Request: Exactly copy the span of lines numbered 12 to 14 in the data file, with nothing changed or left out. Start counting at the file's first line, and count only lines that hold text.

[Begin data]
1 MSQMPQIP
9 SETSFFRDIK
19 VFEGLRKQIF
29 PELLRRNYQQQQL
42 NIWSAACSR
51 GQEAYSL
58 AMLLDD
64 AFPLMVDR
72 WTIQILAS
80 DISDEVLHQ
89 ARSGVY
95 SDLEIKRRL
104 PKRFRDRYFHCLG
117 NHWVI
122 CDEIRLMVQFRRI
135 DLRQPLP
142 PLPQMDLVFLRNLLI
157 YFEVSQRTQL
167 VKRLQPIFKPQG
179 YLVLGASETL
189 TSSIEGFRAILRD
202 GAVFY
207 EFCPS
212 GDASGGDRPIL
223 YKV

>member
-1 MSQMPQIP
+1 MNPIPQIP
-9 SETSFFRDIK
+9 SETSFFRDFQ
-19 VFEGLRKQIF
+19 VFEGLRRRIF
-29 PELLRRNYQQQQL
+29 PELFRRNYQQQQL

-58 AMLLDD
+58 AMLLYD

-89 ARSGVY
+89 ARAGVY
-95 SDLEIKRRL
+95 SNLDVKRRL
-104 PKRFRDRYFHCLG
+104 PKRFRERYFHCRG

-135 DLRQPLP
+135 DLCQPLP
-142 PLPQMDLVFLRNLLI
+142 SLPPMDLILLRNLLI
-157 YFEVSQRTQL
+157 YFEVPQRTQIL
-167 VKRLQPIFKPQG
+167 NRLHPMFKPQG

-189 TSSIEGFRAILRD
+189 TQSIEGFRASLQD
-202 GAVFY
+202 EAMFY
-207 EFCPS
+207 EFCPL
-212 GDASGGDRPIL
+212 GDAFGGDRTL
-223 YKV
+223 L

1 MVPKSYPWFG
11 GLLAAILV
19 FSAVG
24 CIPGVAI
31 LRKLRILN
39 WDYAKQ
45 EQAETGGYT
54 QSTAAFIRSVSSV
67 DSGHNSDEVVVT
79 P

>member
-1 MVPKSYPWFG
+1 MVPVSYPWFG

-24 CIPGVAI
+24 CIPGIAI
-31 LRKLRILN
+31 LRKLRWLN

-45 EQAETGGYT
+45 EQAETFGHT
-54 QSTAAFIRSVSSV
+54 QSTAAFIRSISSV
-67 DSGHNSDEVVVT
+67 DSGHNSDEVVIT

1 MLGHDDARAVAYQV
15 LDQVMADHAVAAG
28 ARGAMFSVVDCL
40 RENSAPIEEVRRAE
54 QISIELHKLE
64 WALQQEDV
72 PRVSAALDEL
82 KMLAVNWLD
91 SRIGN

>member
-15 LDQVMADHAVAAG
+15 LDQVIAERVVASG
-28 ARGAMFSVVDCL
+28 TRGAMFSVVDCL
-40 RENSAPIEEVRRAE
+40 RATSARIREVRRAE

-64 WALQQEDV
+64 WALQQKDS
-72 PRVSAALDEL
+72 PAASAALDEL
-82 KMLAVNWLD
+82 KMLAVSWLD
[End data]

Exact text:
95 SDLEIKRRL
104 PKRFRDRYFHCLG
117 NHWVI